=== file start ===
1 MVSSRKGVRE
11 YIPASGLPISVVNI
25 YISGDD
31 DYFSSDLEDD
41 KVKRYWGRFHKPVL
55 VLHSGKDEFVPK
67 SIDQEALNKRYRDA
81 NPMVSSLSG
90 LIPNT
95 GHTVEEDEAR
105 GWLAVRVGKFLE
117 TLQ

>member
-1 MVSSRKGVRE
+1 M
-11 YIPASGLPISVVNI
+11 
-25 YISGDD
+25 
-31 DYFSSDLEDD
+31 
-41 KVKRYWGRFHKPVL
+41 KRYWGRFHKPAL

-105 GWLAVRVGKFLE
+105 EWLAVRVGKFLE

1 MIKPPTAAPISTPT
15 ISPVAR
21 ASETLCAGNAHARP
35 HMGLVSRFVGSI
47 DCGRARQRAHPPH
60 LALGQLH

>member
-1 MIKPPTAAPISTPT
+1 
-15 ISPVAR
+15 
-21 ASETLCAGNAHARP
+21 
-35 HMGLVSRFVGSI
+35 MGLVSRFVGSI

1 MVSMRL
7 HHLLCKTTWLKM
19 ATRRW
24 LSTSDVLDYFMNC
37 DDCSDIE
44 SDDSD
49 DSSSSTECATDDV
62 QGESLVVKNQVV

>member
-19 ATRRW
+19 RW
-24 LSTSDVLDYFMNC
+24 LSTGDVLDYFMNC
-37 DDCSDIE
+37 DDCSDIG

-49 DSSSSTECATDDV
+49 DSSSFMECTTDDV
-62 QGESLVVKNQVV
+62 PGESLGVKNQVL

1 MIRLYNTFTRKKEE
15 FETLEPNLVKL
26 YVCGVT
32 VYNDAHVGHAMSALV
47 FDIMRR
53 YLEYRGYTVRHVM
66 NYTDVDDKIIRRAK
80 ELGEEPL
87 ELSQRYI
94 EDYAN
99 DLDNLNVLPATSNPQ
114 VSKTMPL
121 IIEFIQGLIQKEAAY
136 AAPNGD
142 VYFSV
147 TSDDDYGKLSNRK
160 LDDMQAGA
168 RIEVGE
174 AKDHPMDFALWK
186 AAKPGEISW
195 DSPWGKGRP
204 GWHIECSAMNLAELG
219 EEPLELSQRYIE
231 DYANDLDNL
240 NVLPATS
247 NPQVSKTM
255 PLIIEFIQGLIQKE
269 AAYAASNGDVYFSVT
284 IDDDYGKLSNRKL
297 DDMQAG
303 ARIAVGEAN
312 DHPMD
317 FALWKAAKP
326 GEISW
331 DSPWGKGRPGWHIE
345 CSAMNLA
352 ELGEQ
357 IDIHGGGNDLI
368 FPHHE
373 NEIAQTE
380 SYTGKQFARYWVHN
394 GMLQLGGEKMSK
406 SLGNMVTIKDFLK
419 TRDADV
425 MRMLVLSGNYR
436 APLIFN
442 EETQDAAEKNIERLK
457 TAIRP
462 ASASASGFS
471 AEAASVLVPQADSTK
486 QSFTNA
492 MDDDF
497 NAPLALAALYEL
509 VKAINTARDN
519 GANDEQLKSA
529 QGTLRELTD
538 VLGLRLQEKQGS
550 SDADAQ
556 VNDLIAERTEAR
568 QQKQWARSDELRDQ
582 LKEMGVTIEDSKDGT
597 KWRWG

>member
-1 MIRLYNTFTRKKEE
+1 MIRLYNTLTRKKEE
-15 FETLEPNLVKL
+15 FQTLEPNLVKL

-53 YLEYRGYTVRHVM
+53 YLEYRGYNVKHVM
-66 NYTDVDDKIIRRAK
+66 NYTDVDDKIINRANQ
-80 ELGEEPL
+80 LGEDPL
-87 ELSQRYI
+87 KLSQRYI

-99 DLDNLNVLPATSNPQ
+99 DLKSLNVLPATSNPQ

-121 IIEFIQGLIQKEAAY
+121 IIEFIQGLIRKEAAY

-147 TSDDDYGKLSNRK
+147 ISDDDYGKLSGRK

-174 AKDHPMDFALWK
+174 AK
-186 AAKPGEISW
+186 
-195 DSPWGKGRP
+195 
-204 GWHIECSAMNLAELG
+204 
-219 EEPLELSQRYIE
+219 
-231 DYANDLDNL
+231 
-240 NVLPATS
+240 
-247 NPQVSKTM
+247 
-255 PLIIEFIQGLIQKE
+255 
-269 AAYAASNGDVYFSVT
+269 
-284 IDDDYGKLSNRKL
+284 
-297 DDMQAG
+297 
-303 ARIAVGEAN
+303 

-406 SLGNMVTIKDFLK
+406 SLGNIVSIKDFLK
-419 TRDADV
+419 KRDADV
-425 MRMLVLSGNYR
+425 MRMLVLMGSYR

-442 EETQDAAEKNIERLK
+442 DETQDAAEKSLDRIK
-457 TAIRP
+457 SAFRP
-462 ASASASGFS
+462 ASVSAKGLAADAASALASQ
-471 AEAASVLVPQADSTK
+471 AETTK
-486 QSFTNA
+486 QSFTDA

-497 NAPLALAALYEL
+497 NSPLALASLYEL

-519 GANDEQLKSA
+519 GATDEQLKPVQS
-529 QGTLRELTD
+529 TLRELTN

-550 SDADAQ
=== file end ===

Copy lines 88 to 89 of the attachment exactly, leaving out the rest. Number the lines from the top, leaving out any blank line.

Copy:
284 IDDDYGKLSNRKL
297 DDMQAG